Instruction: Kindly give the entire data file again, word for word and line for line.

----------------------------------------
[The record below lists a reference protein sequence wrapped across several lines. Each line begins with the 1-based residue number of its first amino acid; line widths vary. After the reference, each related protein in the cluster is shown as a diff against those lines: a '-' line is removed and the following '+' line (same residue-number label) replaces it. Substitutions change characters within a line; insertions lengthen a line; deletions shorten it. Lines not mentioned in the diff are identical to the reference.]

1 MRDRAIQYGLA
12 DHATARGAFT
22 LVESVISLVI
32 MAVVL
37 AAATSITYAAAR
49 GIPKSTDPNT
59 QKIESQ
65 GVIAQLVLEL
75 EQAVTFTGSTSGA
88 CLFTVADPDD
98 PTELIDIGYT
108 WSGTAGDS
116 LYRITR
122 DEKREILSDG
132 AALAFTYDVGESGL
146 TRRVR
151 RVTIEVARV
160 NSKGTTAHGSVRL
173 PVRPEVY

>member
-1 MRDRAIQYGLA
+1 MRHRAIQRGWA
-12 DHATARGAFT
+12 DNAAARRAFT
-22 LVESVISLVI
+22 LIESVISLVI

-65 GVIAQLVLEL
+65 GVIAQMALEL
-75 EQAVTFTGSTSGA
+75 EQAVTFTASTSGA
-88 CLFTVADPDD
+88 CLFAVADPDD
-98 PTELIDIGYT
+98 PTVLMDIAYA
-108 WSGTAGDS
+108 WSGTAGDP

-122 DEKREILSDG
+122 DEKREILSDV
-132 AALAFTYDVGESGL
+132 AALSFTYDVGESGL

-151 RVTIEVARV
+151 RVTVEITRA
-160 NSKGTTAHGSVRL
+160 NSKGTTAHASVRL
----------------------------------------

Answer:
[The record below lists a reference protein sequence wrapped across several lines. Each line begins with the 1-based residue number of its first amino acid; line widths vary. After the reference, each related protein in the cluster is shown as a diff against those lines: a '-' line is removed and the following '+' line (same residue-number label) replaces it. Substitutions change characters within a line; insertions lengthen a line; deletions shorten it. Lines not mentioned in the diff are identical to the reference.]

1 MRDRAIQYGLA
12 DHATARGAFT
22 LVESVISLVI
32 MAVVL
37 AAATSITYAAAR
49 GIPKSTDPNT
59 QKIESQ
65 GVIAQLVLEL
75 EQAVTFTGSTSGA
88 CLFTVADPDD
98 PTELIDIGYT
108 WSGTAGDS
116 LYRITR
122 DEKREILSDG
132 AALAFTYDVGESGL
146 TRRVR
151 RVTIEVARV
160 NSKGTTAHGSVRL
173 PVRPEVY

>member
-1 MRDRAIQYGLA
+1 MRHRAIQRGWA
-12 DHATARGAFT
+12 DNAAARRAFT
-22 LVESVISLVI
+22 LIESVISLVI

-65 GVIAQLVLEL
+65 GVIAQMALEL
-75 EQAVTFTGSTSGA
+75 EQAVTFTASTSGA
-88 CLFTVADPDD
+88 CLFAVADPDD
-98 PTELIDIGYT
+98 PTVLMDIAYA
-108 WSGTAGDS
+108 WSGTAGDP

-122 DEKREILSDG
+122 DEKREILSDV
-132 AALAFTYDVGESGL
+132 AALSFTYDVGESGL

-151 RVTIEVARV
+151 RVTVEITRA
-160 NSKGTTAHGSVRL
+160 NSKGTTAHASVRL